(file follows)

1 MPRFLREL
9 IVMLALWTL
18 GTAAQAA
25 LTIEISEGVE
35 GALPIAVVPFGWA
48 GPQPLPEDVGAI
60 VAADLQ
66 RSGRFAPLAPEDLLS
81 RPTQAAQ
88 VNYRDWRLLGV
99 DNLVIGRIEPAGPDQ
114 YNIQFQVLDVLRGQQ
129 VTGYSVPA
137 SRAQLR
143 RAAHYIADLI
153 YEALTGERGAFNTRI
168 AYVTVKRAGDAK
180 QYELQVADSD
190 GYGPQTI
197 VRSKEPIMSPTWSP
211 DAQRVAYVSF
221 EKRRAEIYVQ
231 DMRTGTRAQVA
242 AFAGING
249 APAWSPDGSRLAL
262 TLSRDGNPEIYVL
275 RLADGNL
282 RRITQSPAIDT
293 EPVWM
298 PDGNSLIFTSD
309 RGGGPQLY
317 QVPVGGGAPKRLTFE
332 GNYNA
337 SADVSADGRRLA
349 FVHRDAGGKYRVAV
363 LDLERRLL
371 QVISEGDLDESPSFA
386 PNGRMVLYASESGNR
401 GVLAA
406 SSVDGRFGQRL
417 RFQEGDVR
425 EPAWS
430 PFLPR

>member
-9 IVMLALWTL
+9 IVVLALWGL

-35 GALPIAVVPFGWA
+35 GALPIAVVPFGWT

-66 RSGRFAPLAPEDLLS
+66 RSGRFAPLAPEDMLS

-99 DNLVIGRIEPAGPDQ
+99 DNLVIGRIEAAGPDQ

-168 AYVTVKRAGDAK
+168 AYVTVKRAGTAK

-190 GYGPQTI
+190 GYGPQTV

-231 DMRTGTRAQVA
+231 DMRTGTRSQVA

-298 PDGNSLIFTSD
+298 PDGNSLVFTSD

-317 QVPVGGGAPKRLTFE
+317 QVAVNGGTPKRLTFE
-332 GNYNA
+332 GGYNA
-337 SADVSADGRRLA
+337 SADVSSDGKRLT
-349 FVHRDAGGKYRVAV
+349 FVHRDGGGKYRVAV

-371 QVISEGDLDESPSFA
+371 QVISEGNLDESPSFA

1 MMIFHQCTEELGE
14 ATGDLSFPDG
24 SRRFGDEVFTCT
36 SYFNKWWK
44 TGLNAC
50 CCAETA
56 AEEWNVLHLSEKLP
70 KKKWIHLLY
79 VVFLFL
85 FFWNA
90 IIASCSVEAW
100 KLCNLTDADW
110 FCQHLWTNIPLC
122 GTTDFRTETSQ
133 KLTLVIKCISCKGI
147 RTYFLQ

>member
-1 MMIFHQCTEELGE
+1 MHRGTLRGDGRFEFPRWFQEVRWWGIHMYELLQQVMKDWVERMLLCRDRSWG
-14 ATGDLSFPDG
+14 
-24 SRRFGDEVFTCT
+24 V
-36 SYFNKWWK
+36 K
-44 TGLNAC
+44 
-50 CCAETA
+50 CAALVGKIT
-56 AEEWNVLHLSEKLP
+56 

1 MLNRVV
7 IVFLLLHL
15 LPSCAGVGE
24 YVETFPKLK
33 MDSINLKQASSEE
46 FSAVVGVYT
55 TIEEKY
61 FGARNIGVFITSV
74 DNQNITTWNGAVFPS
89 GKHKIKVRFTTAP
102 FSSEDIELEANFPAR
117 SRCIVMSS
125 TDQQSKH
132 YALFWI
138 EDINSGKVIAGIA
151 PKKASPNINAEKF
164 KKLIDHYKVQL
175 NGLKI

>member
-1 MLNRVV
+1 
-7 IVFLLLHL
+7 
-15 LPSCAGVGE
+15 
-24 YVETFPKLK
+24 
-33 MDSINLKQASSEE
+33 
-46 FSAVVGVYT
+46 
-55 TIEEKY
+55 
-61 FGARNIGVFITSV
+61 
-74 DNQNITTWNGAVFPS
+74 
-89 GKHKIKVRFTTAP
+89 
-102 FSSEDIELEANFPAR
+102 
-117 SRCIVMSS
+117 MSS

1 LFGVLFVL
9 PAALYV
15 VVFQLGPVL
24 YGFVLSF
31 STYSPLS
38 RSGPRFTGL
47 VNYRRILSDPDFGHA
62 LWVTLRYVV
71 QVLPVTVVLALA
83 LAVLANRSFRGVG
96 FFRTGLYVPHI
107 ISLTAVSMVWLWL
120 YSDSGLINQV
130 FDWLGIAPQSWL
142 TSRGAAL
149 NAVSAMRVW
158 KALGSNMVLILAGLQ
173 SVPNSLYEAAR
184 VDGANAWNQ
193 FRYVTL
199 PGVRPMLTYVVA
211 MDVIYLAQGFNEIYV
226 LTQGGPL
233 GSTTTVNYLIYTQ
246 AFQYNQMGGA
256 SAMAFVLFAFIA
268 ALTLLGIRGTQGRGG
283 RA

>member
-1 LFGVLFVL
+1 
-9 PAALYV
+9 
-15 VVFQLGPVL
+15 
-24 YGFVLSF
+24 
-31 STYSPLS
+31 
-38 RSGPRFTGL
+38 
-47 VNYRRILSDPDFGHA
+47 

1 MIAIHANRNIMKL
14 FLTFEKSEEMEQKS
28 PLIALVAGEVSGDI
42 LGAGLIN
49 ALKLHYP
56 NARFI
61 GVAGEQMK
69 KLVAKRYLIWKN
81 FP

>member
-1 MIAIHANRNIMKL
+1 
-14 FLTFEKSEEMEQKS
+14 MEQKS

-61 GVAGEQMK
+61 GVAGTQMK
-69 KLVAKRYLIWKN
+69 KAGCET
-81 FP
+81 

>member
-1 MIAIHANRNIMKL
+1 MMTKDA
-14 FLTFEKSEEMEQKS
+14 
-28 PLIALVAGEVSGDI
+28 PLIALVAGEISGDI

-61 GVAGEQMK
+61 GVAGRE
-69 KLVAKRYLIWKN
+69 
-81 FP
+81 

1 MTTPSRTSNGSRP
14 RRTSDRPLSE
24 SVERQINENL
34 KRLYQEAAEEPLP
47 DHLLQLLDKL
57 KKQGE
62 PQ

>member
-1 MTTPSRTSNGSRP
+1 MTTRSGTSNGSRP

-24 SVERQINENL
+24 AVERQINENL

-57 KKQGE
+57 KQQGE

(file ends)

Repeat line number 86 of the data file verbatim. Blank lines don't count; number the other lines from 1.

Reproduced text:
147 RTYFLQ